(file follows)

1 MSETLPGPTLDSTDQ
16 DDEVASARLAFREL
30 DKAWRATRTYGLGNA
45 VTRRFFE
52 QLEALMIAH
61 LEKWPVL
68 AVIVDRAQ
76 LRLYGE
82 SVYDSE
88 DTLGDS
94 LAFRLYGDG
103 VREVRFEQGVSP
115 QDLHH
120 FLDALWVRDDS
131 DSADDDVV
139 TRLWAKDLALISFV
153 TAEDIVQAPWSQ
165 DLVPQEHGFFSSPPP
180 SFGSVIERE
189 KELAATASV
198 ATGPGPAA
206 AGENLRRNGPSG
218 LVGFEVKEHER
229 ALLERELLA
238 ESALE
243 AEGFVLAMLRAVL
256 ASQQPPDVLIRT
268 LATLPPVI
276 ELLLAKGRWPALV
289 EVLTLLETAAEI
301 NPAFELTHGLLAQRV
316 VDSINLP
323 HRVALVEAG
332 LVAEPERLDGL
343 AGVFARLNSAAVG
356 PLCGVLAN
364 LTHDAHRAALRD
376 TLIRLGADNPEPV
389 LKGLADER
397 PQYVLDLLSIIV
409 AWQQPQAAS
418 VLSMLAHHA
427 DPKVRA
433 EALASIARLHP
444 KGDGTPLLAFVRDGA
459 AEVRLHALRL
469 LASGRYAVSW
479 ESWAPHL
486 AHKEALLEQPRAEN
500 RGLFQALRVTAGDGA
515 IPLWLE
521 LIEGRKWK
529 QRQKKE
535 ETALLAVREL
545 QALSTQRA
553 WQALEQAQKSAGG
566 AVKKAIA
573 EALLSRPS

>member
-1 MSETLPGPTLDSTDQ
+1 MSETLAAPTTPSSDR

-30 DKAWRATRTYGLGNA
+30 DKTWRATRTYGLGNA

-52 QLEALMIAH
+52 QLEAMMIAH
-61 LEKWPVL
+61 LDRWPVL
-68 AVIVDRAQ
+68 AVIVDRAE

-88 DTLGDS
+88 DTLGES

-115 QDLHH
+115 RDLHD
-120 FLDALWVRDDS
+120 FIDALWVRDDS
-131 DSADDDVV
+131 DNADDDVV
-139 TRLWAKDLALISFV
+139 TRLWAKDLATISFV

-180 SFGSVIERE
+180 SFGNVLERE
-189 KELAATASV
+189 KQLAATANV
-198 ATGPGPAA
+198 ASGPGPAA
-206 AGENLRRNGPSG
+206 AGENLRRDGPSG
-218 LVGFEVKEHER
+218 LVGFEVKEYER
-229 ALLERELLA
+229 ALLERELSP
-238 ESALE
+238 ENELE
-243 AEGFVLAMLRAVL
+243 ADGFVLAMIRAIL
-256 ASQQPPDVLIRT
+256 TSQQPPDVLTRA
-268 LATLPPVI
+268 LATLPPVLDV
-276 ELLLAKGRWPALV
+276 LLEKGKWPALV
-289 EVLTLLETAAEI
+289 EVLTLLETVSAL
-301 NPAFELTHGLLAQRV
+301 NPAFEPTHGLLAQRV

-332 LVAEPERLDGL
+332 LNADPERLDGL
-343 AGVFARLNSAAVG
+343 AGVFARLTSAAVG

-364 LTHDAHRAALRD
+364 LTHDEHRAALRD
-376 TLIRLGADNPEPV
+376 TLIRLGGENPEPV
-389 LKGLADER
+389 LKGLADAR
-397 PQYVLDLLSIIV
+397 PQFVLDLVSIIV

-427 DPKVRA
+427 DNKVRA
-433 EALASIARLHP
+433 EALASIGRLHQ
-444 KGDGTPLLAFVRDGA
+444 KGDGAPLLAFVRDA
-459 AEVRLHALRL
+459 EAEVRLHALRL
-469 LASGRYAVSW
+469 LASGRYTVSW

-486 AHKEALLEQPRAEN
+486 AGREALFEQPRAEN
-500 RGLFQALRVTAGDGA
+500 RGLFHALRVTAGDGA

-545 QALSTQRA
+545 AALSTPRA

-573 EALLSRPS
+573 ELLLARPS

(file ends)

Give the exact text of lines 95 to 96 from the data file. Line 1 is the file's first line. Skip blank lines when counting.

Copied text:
+243 ADGFVLAMIRAIL
-256 ASQQPPDVLIRT